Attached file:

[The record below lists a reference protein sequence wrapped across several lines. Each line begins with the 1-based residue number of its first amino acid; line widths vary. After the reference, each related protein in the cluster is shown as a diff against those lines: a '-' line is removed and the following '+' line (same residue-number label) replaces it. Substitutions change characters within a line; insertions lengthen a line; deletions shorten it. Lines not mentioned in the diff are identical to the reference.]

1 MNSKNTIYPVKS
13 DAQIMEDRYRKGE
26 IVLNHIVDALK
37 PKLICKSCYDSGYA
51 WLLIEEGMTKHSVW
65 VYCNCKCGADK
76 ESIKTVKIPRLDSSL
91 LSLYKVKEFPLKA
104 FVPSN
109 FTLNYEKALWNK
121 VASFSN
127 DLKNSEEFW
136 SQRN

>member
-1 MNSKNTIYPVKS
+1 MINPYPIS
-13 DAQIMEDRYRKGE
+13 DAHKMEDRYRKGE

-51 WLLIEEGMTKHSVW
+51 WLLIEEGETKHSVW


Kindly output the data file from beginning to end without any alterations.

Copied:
[The record below lists a reference protein sequence wrapped across several lines. Each line begins with the 1-based residue number of its first amino acid; line widths vary. After the reference, each related protein in the cluster is shown as a diff against those lines: a '-' line is removed and the following '+' line (same residue-number label) replaces it. Substitutions change characters within a line; insertions lengthen a line; deletions shorten it. Lines not mentioned in the diff are identical to the reference.]

1 MNSKNTIYPVKS
13 DAQIMEDRYRKGE
26 IVLNHIVDALK
37 PKLICKSCYDSGYA
51 WLLIEEGMTKHSVW
65 VYCNCKCGADK
76 ESIKTVKIPRLDSSL
91 LSLYKVKEFPLKA
104 FVPSN
109 FTLNYEKALWNK
121 VASFSN
127 DLKNSEEFW
136 SQRN

>member
-1 MNSKNTIYPVKS
+1 MINPYPIS
-13 DAQIMEDRYRKGE
+13 DAHKMEDRYRKGE

-51 WLLIEEGMTKHSVW
+51 WLLIEEGETKHSVW